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Have diesel prices peaked yet?

Agriculture and regional Australia are incredibly reliant on diesel fuel, so when Black Sea turmoil sends prices through the roof, it’s of concern to everyone. International oil prices have spiked in the past fortnight, but have we seen the last of the pain just yet?

World oil prices have increased as a result of fears over oil shortages caused by the war between Russia and Ukraine, and more specifically, the impact trade sanctions may have upon the flow of Russian oil into world markets.

At its peak, brent Crude oil reached over $US 128/barrel a little over a fortnight ago. (figure 1) Since then though, the market fell 30% to $100 as Iraq indicated it will be able to increase production to take up the slack, and demand may reduce again due to COVID-19 lockdowns in China. However, in recent days, news the EU may join the US Russian oil embargo has pushed the price back up to $US 117/barrel.

So why haven’t our fuel prices taken a drastic fall yet? Prices at the bowser in Australia don’t exactly reflect the movements in the international spot price – there is always a delay involved as it takes time for stocks to be purchased, product to land on shore, and in some cases be refined.

The proportion of Australian refined diesel has declined sharply from 50% in 2015, to less than 20% currently, with over 80% imported as ready to use product from Singapore, India and South Korea (figure 2)..

In recent times, Australia has held in inventory, around 21 days of diesel consumption, and 30 days of gasoline use (Figure 3). Our reliance on imported diesel, combined with low inventory levels mean that Australia is rapidly exposed to fluctuations in world oil prices. 

As such, we can expect that fuel prices will reflect the average import prices paid as of around the last ~30 days. Using this rule, we could theoretically expect that diesel prices would probably peak around early April and then begin to decline. However, it’s not that simple – diesel importers, refiners, and retailers also take a profit margin, which can vary, plus panicked consumers filling up early could run down stocks faster than normal.  

On top of the high oil prices, the Platt’s 3-2-1 crack spread reference margin indicated that refiners on average are also making inflated margins, adding over $30/USD (~30%) per barrel, or 18¢ AUD/litre to the price of refined fuels, compared to $9 (~10%) prior to the outbreak of war. Even our struggling domestic refiners are most likely making good profits too, as none received a Government support FSSP payment in Q2-21/22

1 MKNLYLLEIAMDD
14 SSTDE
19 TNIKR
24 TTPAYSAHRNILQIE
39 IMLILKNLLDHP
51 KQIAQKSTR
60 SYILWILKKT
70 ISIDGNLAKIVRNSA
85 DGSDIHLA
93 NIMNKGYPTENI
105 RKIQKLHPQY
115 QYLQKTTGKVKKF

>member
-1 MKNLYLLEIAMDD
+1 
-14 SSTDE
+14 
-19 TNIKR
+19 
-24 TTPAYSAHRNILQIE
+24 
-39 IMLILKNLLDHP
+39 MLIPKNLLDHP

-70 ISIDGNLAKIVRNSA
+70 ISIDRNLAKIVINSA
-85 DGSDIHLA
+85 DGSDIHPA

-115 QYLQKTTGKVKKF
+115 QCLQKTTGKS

When we dissect Australian petroleum import data, we can see that in addition to higher import prices, our estimate of the implied profit margin at the terminal for diesel has risen 80% from 15¢/ litre to 27¢/litre in the last six months, and the GST tax component has also increased 38% to 18¢/litre in line with the heightened prices. (figure 4) Given that fuel prices dipped earlier than would be expected in theory over the last week, it is possible that terminal and refiner margins may have been trimmed to support customers recently.

What does it mean?

Fuel is expensive at the moment, but recent falls in international oil prices signal that the pain may abate in the very short term. That said, the price increase cycle in Australia has may not reached its peak just yet, as old petroleum stocks bought at the height of the market probably still have to work their way out of the supply chain, and selling margins could expand again.

However, we may not have seen the last of high oil prices this year as prices have risen sharply again in recent days, and China’s demand will return when lockdowns cease.

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Key Points

  • Oil prices rose to $128/b due to Ukraine war, dipped, then have risen to $117/b
  • Australia imports 80% of its diesel requirements from Singapore, India & Korea.
  • Fuel prices have reduced recently, possibly due to deduced sales margins, but will rise again.

Click on figure to expand

Click on figure to expand

Click on figure to expand

Data sources: Reuters, NESTE, ADE, intergr8, Mecardo

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